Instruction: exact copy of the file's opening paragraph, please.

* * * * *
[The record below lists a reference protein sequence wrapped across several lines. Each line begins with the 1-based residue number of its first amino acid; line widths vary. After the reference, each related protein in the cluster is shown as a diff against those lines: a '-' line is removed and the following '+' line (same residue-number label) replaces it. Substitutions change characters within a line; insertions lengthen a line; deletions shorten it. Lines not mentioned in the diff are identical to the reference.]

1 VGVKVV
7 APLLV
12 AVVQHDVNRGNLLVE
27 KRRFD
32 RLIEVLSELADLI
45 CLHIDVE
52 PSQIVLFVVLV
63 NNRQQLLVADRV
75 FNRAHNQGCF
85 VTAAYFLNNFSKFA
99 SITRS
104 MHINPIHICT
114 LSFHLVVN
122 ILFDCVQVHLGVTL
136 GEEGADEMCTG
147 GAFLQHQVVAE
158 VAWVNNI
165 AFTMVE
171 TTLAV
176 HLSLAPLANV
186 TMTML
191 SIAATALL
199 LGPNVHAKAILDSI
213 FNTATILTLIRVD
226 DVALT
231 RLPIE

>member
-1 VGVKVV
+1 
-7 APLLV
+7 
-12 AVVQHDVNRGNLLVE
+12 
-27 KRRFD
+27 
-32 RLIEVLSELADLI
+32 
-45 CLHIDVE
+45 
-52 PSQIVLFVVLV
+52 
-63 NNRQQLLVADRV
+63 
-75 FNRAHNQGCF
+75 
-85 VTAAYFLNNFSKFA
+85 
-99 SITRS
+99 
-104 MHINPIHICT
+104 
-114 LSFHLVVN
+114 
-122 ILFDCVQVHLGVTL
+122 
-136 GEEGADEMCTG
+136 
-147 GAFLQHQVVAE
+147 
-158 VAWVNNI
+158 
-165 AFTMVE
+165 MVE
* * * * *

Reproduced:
[The record below lists a reference protein sequence wrapped across several lines. Each line begins with the 1-based residue number of its first amino acid; line widths vary. After the reference, each related protein in the cluster is shown as a diff against those lines: a '-' line is removed and the following '+' line (same residue-number label) replaces it. Substitutions change characters within a line; insertions lengthen a line; deletions shorten it. Lines not mentioned in the diff are identical to the reference.]